Food corporations are taking the hint from First Lady Michelle Obama and downsizing their most popular products.

According to NPR’s The Salt, by the end of 2013, chocolate-maker Mars says all of its chocolate bars will be under — or right at — the 250-calorie mark.

The fun-size and the king-size bars currently range from 70 to 540 calories, which means the new 250-calorie limit spells the end of the king-size bar.

The Mars company tells The Salt:

[I]t will be replaced with bags of two or four smaller bars. The idea is to “enable sharing or saving a portion for later,” according to a Mars spokesperson.

Basically, the king of candy bars wants its customers to enjoy responsible snacking kind-of like the way beer and alcohol companies insert the popular slogan in their ads: “Drink responsibly.”

With all the fixation on our civilization’s expanding waistlines, it’s not that there are bad foods, just big foods. That means you won’t be seeing lower-calorie chocolate or caramel — just less of it.

And the company says it wants to be an industry leader, helping its customers enjoy “responsible snacking.”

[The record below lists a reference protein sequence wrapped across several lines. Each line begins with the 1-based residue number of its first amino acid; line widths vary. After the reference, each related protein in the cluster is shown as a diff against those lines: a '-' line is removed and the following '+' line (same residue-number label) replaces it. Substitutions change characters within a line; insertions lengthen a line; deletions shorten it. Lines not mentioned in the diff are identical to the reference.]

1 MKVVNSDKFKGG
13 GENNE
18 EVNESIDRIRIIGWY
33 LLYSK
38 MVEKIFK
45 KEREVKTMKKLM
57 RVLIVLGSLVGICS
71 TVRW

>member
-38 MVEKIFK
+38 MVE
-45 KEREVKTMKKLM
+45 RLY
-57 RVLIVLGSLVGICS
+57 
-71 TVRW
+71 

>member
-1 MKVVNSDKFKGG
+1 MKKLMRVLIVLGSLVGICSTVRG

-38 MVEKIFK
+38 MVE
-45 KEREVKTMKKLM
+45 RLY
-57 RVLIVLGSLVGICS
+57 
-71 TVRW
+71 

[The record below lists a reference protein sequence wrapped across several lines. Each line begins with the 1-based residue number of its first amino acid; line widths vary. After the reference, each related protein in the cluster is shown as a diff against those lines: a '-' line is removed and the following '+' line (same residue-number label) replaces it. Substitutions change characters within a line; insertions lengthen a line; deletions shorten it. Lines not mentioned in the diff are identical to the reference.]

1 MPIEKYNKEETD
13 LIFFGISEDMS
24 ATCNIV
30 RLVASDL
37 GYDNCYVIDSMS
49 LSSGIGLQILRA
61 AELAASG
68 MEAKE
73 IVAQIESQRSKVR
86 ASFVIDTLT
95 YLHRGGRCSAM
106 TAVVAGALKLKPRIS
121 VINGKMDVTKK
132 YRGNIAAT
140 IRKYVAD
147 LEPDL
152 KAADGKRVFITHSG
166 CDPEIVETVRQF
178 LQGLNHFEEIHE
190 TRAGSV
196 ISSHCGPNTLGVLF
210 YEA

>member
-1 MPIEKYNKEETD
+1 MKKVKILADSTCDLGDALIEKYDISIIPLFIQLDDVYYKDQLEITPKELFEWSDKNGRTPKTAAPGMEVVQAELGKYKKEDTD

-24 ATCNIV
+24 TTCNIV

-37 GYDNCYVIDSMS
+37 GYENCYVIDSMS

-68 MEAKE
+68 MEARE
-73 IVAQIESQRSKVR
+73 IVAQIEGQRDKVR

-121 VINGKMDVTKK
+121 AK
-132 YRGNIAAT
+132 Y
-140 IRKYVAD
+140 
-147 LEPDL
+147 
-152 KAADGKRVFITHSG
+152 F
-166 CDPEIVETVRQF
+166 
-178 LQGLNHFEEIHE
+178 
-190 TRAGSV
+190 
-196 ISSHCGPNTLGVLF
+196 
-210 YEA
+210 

The candy-maker says that it’s not clear what size or shape the change to the regular bar will take.

In other words, it could get skinnier and keep its length, or go shorter and stay a little thicker. But, the spokesperson says, “we will always preserve the great taste that consumers love.”

And not all its candies will be forced to downsize. Other favorites such as the Twix bar and M&M’s already fall within the 250-calorie limit.

What do you think? Will you miss the king size bars, or not?

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One Comment

  1. Yes! Away with this oversized glob.

    1. I can’t imagine any sort of royalty consuming the likes of a King Size Snickers.

    2. I love how child-like consumers are… once you open up a package, you can’t resist the temptation to eat the whole darn thing. You just don’t feel like an accomplished member of society if you fold over the plastic & save the rest for later.

    Good job Mars for helping us ration our servings.

    Now, can Lays follow suit and commit to only packaging 25 cent bag of chips?

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